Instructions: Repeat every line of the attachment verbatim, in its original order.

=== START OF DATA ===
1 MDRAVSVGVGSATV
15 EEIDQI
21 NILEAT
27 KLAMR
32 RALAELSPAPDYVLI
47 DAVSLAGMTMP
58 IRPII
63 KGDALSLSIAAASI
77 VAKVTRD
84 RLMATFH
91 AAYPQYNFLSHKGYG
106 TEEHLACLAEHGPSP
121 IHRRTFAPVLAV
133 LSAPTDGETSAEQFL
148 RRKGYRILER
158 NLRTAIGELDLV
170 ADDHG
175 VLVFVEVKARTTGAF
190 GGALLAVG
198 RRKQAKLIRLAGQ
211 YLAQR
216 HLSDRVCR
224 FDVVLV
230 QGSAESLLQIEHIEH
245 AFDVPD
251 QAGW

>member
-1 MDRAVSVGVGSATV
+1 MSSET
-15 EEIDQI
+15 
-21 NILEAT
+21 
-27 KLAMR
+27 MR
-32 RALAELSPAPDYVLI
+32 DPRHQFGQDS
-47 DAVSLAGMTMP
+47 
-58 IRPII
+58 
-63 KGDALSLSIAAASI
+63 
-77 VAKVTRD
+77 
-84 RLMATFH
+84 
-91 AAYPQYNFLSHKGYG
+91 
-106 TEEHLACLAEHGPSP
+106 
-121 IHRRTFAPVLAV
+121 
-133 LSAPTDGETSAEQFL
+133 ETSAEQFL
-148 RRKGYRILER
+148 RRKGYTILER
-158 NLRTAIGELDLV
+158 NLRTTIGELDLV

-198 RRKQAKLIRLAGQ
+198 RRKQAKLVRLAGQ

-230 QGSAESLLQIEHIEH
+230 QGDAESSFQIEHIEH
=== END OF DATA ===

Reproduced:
1 MDRAVSVGVGSATV
15 EEIDQI
21 NILEAT
27 KLAMR
32 RALAELSPAPDYVLI
47 DAVSLAGMTMP
58 IRPII
63 KGDALSLSIAAASI
77 VAKVTRD
84 RLMATFH
91 AAYPQYNFLSHKGYG
106 TEEHLACLAEHGPSP
121 IHRRTFAPVLAV
133 LSAPTDGETSAEQFL
148 RRKGYRILER
158 NLRTAIGELDLV
170 ADDHG
175 VLVFVEVKARTTGAF
190 GGALLAVG
198 RRKQAKLIRLAGQ
211 YLAQR
216 HLSDRVCR
224 FDVVLV
230 QGSAESLLQIEHIEH
245 AFDVPD
251 QAGW

>member
-1 MDRAVSVGVGSATV
+1 MSSET
-15 EEIDQI
+15 
-21 NILEAT
+21 
-27 KLAMR
+27 MR
-32 RALAELSPAPDYVLI
+32 DPRHQFGQDS
-47 DAVSLAGMTMP
+47 
-58 IRPII
+58 
-63 KGDALSLSIAAASI
+63 
-77 VAKVTRD
+77 
-84 RLMATFH
+84 
-91 AAYPQYNFLSHKGYG
+91 
-106 TEEHLACLAEHGPSP
+106 
-121 IHRRTFAPVLAV
+121 
-133 LSAPTDGETSAEQFL
+133 ETSAEQFL
-148 RRKGYRILER
+148 RRKGYTILER
-158 NLRTAIGELDLV
+158 NLRTTIGELDLV

-198 RRKQAKLIRLAGQ
+198 RRKQAKLVRLAGQ

-230 QGSAESLLQIEHIEH
+230 QGDAESSFQIEHIEH